<p>I have recently heard that only about a handful of students who graduated from Uconn receive admission to Ivy League graduate schools. I even heard that only one student was accepted to harvard in the past couple of years, which seems like baloney. However, as right or wrong this my be, the source that told me this does have a point: even though Uconn is considered good by many in Connecticut, what are the chances of getting into an ivy league school after you graduate? Uconn is neither a University of California or University of Michigan, nor could you say it's even a University of Florida. It definitely not a Carnegie Mellon or Tufts University either. My biggest concern is my future, and as of now, Uconn seems to be one of the only choices I have.</p>

<p>In all, I would like to know someone's opinion on this. My question is that do a lot of "Uconn" type graduates get into ivy league schools for graduate studies? In other words, do a lot of kids who graduate from flagship universities get accepted into Ivy league graduate programs?</p>

<p>Please, I beg you to not answer with bull answers like "college is what you make of it" or "if you try hard enough". With my current knowledge and assumptions, my argument would be that to even have a chance, you would not only need to be in the honors program, you would have to graduate with a very good GPA, in addition to a lot of EC's and some awards. Even then, you would probably have to be ranked very very high up in your class. Even with these stats, I would still be skeptical.</p>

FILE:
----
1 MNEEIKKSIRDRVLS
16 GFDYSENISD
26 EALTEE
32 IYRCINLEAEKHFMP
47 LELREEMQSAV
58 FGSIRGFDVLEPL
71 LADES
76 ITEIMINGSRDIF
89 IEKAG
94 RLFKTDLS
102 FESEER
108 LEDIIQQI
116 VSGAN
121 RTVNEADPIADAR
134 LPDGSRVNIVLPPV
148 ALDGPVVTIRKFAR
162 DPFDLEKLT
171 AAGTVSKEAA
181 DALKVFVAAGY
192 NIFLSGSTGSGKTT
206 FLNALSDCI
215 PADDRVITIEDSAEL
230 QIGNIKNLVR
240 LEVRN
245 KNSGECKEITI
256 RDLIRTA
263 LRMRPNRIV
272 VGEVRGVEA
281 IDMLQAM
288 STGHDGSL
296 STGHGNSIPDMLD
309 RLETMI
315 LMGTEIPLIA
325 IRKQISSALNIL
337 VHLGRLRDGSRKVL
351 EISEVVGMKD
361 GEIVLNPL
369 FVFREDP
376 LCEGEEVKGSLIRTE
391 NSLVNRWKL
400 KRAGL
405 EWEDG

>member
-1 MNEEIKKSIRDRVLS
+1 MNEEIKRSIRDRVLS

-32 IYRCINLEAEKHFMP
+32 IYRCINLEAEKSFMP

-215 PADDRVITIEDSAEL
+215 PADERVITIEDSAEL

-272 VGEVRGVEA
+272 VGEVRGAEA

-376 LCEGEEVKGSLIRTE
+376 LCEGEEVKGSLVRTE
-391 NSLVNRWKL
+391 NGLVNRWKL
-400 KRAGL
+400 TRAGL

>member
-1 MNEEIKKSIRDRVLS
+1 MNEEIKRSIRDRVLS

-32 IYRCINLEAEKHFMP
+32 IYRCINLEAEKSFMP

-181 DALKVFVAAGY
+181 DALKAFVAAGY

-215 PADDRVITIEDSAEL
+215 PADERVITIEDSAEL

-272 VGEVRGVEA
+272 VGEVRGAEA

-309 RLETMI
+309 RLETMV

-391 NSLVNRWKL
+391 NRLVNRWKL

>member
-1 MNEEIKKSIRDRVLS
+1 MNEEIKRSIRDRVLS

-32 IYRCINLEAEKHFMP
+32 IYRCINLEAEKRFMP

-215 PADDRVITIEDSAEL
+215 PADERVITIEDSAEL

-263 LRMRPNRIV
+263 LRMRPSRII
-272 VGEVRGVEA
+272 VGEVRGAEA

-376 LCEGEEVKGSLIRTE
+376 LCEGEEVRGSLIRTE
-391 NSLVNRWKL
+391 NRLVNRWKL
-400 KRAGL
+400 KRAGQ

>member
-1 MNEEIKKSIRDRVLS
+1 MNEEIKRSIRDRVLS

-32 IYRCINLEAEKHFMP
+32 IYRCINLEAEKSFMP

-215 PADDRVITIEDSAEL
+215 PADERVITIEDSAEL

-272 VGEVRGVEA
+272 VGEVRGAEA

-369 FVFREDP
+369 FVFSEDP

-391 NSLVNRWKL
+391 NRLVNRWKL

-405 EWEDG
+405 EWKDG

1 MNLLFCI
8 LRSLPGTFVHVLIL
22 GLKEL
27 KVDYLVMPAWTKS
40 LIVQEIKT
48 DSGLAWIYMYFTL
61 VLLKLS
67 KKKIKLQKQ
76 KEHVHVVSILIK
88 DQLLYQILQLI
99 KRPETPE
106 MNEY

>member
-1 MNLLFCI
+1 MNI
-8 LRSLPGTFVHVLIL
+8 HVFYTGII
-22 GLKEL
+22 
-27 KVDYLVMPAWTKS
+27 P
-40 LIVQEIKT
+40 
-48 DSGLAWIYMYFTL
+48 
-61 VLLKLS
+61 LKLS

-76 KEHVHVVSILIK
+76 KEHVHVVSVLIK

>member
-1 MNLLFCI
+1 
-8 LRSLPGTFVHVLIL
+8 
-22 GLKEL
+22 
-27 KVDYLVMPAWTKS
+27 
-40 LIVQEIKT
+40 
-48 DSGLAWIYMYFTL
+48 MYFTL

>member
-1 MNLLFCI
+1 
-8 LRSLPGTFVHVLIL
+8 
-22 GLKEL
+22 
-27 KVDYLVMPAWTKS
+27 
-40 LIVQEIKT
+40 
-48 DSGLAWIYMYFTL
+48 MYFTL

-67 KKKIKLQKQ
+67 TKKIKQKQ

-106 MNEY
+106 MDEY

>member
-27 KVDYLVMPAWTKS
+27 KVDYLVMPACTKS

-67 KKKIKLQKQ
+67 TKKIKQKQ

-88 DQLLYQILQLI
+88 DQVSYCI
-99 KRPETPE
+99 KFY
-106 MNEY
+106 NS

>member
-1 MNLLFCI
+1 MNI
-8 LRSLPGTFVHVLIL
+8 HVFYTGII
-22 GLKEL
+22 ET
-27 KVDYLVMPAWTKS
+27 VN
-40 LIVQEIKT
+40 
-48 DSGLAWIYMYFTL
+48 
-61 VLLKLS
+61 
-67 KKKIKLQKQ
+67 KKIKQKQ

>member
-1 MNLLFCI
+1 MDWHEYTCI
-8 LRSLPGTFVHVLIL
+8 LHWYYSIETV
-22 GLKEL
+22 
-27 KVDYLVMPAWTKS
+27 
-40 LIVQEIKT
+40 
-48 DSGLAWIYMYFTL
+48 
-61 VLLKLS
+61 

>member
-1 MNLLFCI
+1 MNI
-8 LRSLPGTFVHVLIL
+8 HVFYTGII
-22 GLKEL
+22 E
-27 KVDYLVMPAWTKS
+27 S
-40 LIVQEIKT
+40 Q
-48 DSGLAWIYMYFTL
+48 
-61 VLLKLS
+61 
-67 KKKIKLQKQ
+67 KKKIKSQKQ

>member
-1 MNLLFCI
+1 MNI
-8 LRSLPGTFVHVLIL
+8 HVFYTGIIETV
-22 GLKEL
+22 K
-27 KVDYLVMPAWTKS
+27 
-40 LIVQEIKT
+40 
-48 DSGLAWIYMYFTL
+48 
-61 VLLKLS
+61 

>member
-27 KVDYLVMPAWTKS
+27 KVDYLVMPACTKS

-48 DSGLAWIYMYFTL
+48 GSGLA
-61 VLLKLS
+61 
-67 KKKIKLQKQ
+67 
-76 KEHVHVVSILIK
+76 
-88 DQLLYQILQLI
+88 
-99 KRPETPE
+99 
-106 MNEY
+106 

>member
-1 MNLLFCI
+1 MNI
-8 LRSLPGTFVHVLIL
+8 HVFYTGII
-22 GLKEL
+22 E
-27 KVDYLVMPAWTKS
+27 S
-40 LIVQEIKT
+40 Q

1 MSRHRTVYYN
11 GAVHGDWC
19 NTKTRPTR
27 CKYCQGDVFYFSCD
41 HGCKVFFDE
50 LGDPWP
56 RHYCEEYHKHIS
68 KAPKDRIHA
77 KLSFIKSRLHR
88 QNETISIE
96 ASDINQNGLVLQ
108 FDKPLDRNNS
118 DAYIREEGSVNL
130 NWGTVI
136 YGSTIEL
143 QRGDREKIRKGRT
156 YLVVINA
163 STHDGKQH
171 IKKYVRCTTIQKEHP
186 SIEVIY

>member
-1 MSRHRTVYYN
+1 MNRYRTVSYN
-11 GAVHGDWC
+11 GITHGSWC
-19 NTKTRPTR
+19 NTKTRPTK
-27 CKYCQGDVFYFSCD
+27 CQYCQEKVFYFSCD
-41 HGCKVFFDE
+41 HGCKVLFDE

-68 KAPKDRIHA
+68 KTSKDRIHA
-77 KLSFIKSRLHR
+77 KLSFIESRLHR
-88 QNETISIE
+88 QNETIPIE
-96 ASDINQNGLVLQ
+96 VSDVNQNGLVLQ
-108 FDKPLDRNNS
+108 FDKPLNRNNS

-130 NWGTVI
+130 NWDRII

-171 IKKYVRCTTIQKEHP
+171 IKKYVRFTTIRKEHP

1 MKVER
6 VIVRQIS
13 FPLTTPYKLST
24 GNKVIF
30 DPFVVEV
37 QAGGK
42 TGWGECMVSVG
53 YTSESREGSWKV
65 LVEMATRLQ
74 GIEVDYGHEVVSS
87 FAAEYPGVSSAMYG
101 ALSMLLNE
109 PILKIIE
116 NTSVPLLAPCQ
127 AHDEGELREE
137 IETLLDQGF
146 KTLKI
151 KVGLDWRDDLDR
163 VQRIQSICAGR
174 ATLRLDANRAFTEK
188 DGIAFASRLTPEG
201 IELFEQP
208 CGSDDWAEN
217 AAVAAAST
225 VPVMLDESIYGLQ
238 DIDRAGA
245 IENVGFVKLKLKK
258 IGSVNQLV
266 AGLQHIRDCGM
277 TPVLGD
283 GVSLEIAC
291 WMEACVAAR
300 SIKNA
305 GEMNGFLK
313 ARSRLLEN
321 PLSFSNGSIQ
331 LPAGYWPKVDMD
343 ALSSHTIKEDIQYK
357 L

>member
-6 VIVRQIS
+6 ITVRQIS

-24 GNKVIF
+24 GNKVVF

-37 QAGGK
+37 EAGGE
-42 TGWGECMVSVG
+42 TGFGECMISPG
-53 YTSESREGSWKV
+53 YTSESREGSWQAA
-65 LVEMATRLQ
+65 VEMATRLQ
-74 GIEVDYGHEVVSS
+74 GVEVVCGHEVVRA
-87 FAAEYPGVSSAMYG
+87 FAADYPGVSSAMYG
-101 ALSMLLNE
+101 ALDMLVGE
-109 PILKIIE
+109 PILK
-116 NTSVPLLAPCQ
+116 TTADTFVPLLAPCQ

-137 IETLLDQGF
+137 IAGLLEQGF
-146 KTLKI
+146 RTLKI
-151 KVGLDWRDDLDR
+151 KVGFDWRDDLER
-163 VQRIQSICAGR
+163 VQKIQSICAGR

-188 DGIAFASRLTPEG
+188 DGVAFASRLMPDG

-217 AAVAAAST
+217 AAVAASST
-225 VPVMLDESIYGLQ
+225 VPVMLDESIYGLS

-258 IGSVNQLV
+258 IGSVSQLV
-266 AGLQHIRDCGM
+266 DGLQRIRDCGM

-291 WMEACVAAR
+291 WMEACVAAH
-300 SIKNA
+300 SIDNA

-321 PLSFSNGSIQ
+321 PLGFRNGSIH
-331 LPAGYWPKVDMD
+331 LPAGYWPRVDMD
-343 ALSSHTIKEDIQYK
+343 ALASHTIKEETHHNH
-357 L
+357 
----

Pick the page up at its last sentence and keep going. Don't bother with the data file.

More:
<p>I originally posted this on Uconn's forum, so replace Uconn with your flagship state school.</p>

<p>Anyone have any insights, thoughts, perspectives?</p>

<p>Anyone at all?</p>

<p>its possible. its probably even advisable in most situations.</p>

<p>If you search the websites of Ivy League grad and professional schools (not CC), some have lists of undergraduate schools attended. They will show Ivy League and other elite schools, state flagships and other middle brow schools, and a surprising number of Podunk schools. </p>

<p>For example, Harvard Law:
<a href=“[/url]”>;/a&gt;&lt;/p&gt;

<p>If you get a high GPA and score well on the GMAT, GRE, LSAT, MCAT or whatever, you have a good chance of being admitted.</p>

<p>Back in the last century when I was in grad school at one of those universities that cause people to slam on their brakes if they drive past you while you are wearing the sweatshirt, many of the students in my department were graduates of colleges and universities whose names do not appear here at CC. Likewise for the departments that my housemates were studying in.</p>

<p>Graduate school admissions is all about (not necessarily in this order):
overall undergrad GPA
GPA in coursework related to the graduate field of study
GRE/GMAT/MCAT/LSAT/etc. exam scores
work/internship/research/publications in areas related to the graduate field of study
Letters of Recommendation from your former professors and (especially for an MBA) former work supervisors
your own written statement of purpose</p>

<p>For more ideas on this subject, take a look at the threads in the Grad School Forum.</p>

<p>Thank you so much guys, these are some serious answers, unlike the thread I posted under highschool life…</p>

<p>Thanks for the valuable information everyone.</p>